The auto industry is filled with weird, unique words with origins that aren’t always clear. Some are more obvious than others if you think about them long enough, but sometimes an automaker must educate its fans. Porsche did that, heading to Twitter today to explain why it uses the Targa name on some of its models. Porsche borrowed the name from Targa Florio, a race in Southern Italy where Porsche once competed.
Porsche raced in the Targa Florio in the early 1950s, earning itself some victories there. When Porsche got around to building what would become known as the Targa, which came about in the face of uncertain safety standards, Porsche also considered calling it the 911 Flori. However, the company’s Head of Domestic Sales, Harald Wagner, suggested Porsche name it the Targa.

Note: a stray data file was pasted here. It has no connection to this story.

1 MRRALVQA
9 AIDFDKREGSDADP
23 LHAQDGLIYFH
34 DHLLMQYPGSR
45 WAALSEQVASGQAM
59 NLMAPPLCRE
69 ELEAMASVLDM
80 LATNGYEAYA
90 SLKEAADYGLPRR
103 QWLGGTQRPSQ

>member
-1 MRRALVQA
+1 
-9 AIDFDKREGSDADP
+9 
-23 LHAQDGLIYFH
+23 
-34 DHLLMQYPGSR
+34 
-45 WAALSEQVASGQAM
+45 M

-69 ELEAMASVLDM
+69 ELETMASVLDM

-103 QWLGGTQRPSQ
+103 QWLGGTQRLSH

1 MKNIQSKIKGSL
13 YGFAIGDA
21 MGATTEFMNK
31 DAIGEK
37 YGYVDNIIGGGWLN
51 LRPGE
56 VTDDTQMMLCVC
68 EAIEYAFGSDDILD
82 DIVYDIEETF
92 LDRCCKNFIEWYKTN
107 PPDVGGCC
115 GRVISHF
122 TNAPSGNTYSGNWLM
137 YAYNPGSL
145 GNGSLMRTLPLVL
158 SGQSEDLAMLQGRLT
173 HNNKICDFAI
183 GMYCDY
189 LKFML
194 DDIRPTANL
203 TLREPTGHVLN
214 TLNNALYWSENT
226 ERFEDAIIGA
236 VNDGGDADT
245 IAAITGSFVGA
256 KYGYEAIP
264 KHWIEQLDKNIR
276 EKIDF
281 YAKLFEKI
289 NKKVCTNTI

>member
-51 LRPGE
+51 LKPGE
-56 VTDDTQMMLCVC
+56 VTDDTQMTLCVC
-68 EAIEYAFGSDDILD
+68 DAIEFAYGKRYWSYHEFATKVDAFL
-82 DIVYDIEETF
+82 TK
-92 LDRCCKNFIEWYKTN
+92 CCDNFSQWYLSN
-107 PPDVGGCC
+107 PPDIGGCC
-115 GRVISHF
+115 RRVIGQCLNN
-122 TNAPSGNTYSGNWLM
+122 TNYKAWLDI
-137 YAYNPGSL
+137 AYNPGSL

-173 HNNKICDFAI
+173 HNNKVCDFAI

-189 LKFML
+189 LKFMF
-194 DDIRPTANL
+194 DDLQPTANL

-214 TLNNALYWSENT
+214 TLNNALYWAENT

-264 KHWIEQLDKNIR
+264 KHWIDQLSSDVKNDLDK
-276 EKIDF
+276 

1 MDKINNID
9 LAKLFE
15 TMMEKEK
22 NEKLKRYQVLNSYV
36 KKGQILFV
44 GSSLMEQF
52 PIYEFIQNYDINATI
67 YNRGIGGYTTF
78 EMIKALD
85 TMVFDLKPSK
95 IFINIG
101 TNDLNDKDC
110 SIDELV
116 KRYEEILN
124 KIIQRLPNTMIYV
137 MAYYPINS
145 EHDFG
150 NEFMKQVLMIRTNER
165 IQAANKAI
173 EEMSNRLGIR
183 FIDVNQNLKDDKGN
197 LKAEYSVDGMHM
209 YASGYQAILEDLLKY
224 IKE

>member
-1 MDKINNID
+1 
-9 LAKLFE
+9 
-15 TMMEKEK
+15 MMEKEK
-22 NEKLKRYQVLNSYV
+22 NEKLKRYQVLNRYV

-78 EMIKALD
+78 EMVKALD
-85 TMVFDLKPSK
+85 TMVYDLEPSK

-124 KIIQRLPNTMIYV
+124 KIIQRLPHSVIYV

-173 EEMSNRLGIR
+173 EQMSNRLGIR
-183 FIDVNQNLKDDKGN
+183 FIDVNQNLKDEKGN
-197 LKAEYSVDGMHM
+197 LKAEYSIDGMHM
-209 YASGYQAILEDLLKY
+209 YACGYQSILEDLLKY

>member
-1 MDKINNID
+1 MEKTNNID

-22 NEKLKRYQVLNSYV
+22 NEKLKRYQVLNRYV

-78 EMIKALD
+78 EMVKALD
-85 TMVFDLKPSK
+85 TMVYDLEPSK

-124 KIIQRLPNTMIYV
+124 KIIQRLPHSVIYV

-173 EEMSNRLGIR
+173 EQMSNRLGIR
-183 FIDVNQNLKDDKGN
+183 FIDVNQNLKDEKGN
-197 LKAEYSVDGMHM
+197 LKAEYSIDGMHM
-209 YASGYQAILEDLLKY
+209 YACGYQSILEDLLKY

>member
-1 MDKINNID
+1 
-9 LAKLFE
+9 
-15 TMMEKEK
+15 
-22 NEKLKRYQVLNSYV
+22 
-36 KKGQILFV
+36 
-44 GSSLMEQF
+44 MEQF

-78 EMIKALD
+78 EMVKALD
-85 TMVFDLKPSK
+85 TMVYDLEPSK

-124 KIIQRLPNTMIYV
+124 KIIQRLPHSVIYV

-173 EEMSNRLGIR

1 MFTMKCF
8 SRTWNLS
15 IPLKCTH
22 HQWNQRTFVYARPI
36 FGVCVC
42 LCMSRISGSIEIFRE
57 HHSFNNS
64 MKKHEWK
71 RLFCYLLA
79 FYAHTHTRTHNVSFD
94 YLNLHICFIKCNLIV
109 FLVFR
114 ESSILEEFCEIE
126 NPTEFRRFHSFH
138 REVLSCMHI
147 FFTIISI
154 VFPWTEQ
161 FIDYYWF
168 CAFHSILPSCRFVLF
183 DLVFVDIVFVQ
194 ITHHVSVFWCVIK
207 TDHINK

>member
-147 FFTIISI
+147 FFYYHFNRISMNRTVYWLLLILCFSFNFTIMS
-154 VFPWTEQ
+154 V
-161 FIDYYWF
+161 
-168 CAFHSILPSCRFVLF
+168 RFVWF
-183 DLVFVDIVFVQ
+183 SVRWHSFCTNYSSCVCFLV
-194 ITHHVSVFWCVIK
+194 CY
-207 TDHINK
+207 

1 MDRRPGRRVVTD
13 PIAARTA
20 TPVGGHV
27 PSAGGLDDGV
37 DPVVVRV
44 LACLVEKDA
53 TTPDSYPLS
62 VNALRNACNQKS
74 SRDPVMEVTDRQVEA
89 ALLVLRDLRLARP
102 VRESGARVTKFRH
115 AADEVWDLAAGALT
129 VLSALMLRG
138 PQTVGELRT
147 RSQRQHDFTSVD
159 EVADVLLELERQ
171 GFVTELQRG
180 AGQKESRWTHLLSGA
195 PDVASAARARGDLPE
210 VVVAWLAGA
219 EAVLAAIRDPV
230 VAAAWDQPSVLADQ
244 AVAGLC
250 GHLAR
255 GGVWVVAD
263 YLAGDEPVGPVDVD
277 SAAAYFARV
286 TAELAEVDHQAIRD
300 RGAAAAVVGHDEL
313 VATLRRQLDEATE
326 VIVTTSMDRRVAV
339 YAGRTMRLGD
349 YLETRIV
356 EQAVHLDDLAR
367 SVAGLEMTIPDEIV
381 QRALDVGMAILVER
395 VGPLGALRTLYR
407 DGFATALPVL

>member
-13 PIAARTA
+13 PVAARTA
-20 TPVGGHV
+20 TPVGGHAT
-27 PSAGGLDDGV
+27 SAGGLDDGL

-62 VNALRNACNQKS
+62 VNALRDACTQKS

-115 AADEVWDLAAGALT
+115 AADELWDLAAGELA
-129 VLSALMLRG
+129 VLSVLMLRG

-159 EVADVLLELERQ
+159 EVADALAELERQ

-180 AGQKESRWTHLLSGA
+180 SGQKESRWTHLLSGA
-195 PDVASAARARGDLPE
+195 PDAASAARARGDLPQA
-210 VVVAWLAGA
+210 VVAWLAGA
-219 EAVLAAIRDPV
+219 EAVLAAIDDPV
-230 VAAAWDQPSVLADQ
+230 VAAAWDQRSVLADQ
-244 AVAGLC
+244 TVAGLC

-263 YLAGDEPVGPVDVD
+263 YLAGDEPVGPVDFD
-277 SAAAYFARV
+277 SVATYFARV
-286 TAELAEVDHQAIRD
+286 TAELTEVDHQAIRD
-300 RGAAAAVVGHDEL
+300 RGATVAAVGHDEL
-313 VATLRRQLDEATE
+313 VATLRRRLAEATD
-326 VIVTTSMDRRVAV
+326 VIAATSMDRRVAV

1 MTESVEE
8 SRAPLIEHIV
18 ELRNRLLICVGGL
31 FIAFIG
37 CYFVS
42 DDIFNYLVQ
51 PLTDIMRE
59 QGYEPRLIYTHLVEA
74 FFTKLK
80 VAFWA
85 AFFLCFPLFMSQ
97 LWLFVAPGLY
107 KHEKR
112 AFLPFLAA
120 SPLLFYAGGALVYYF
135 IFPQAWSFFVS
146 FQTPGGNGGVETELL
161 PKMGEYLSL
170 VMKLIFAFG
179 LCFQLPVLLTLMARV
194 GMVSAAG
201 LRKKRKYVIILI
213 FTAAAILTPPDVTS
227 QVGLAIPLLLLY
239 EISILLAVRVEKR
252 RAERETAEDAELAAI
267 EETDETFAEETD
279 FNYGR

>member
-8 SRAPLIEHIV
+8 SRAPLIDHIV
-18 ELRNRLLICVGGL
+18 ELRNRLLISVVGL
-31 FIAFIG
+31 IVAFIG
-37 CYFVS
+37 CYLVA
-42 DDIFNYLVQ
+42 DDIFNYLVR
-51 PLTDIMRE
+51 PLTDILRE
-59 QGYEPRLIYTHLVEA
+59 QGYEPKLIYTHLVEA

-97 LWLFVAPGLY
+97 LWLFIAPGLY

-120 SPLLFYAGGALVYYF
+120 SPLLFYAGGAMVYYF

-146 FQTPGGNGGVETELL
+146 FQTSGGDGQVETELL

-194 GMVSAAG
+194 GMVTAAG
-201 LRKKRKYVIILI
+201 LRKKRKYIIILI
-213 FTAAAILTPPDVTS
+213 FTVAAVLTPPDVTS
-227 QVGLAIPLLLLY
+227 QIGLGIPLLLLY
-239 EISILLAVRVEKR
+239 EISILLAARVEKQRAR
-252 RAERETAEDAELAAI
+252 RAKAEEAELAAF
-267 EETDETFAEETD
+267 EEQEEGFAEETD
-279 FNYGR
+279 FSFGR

The word Targa is Italian, meaning number plate or license plate. Porsche allegedly didn’t know about this translation until the copywriters worked on the sales brochure. Porsche applied for a Targa trademark in 1965, and the Targa joined the Porsche 911 lineup in 1966.
Porsche quickly innovated the 911 Targa model, offering a fixed, heated rear safety glass window in 1967. It replaced the fold-down plastic one, and it became a standard feature for the car. The Targa would continue into the 911’s second and third generation before undergoing a massive redesign for the fourth-gen 911 that saw the model’s roll bar disappear from the design and it’d be gone for a while.
The Targa’s roll bar wouldn’t make a return until the seventh-generation 911 that launched in early 2011. Porsche introduced the eight-generation 911 Targa in May 2020, offering the model in 4 and 4S configurations with the integrated roll bar. The entry-level variant pumped out 379 horsepower (282 kilowatts), while the sportier 4S delivered 443 hp (330 kW) when it launched. Both use the same twin-turbocharged 3.0-liter flat-six engine and wear the iconic Targa name. We’re sure the model will continue into the next-generation 911, but maybe the roll bar won’t make the cut.